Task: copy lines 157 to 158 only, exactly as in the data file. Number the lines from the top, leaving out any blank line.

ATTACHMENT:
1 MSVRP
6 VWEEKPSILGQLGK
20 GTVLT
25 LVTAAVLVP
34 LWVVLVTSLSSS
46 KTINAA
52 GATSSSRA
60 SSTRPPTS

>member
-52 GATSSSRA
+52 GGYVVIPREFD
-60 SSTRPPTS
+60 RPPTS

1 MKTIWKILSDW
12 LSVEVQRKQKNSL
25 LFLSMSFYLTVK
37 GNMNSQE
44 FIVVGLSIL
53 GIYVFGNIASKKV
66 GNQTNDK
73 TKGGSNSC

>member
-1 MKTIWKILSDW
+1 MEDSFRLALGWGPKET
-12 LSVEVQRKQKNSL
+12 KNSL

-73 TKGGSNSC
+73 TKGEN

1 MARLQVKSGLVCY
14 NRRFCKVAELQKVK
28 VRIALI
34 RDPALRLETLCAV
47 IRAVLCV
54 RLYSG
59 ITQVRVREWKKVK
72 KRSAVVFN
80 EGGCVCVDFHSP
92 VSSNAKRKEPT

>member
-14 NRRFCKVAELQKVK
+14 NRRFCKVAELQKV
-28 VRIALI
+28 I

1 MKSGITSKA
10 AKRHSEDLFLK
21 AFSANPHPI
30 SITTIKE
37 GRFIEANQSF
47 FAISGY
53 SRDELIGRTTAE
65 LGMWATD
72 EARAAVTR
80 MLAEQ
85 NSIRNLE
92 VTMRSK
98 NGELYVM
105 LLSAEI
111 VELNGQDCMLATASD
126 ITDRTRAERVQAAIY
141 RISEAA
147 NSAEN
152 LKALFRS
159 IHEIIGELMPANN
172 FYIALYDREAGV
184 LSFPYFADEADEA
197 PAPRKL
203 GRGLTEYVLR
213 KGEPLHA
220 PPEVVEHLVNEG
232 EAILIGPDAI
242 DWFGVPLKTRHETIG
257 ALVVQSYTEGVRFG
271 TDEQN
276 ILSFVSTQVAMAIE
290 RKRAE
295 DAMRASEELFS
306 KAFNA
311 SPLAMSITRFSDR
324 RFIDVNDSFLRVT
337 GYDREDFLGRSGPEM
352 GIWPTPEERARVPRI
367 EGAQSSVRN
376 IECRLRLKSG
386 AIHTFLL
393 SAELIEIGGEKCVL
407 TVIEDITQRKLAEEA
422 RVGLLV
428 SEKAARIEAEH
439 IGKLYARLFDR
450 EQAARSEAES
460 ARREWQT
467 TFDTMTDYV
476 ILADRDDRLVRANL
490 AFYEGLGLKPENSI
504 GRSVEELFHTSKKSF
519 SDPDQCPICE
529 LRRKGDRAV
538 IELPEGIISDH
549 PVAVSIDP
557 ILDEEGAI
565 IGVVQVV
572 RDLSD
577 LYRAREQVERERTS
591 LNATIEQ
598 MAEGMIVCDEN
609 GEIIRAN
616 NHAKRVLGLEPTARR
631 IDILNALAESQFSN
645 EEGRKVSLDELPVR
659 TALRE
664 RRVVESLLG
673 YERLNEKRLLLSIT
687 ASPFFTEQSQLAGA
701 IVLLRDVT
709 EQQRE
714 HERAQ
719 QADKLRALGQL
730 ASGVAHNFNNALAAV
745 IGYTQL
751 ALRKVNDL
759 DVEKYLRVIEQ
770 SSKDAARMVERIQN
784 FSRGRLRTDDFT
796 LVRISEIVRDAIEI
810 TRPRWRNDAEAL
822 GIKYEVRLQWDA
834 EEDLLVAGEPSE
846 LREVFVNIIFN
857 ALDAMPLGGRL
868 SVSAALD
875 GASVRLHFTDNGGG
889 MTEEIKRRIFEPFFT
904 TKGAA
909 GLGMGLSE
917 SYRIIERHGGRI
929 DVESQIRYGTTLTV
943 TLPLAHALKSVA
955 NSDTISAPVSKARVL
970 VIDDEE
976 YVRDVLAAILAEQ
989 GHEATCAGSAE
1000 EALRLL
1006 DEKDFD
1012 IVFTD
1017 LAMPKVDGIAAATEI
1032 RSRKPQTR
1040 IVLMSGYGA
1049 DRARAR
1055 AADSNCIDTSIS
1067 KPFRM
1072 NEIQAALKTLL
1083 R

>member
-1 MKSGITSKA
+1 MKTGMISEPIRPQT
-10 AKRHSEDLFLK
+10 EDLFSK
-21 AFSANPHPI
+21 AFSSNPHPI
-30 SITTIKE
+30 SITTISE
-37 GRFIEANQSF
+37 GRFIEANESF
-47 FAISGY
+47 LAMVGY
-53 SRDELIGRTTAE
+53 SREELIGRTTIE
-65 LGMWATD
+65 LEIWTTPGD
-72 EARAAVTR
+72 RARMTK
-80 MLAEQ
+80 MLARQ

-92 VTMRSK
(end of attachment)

+10 EDLFSK
-21 AFSANPHPI